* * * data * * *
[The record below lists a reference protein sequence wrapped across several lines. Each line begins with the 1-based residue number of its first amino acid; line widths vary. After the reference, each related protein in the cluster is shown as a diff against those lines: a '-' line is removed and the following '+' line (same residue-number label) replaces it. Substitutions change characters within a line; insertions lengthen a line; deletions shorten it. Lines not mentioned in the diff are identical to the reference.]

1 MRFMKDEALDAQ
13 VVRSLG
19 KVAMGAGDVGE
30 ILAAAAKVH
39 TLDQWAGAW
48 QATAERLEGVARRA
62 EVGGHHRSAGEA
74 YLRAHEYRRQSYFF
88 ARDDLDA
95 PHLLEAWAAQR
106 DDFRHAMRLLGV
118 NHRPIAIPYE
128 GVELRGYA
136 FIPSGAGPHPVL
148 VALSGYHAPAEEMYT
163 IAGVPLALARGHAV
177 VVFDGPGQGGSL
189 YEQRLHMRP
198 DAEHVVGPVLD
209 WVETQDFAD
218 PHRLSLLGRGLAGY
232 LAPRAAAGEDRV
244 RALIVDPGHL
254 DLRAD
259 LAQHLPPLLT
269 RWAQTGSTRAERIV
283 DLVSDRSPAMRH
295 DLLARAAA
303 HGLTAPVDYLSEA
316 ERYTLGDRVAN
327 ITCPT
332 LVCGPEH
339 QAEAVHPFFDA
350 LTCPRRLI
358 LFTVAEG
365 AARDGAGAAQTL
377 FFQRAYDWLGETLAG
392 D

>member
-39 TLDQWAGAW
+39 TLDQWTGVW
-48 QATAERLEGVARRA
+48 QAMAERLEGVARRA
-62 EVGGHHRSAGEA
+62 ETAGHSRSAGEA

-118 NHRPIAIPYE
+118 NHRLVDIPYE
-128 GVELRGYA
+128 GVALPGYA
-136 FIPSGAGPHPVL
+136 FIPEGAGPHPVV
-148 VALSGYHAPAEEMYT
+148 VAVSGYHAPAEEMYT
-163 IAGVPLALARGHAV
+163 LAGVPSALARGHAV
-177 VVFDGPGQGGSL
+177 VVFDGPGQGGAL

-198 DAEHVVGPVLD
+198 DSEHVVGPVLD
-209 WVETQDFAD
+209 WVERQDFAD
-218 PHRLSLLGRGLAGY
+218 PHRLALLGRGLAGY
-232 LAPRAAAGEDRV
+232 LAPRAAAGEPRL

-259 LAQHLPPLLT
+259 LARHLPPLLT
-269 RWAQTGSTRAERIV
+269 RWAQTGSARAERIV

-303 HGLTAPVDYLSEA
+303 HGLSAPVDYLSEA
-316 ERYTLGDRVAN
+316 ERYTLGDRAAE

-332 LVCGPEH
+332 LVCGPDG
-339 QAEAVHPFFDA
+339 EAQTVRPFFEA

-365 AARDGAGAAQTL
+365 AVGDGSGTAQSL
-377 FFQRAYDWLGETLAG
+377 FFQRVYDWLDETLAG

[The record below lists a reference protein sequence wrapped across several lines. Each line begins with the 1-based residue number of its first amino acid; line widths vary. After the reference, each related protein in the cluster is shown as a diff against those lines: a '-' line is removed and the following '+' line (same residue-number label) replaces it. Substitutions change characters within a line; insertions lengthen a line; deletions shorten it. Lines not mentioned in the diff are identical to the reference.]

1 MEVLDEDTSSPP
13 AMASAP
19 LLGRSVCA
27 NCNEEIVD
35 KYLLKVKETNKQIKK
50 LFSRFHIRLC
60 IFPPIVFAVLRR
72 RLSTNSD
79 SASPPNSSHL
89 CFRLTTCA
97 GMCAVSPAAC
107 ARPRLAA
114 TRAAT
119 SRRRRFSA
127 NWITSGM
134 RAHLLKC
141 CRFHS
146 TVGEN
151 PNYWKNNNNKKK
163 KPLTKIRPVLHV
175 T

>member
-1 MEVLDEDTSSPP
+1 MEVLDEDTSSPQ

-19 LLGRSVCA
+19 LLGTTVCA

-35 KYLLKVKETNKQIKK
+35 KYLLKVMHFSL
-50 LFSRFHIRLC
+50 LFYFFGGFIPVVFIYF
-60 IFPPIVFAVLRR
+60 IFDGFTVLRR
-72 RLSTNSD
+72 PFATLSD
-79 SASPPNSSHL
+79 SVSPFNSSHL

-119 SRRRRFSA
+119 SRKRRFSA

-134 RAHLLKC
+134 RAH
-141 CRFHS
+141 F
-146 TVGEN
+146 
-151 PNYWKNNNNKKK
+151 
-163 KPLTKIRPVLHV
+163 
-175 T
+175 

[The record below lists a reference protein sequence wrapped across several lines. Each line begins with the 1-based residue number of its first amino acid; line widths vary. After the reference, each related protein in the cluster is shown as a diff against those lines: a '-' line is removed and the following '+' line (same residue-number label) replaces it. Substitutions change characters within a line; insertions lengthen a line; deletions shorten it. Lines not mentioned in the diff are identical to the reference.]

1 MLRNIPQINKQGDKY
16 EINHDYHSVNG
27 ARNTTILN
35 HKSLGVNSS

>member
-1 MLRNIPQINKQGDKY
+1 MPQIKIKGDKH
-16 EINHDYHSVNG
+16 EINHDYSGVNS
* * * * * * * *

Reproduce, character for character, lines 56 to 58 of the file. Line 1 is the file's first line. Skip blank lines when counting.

+163 LAGVPSALARGHAV
-177 VVFDGPGQGGSL
+177 VVFDGPGQGGAL